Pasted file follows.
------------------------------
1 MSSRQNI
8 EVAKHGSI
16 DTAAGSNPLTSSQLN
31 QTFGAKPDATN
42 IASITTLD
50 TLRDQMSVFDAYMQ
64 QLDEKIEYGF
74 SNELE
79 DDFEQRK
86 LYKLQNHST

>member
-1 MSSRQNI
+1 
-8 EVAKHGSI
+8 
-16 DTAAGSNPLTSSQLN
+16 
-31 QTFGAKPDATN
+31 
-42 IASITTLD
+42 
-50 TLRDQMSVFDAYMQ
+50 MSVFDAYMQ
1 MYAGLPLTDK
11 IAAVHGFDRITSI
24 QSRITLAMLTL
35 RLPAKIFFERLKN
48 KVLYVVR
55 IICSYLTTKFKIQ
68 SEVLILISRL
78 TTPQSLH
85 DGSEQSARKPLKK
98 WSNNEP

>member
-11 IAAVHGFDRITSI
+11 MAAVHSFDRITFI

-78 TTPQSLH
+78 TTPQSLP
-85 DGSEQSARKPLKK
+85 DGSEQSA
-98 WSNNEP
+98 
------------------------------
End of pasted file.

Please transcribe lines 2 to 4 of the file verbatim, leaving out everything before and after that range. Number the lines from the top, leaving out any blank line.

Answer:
8 EVAKHGSI
16 DTAAGSNPLTSSQLN
31 QTFGAKPDATN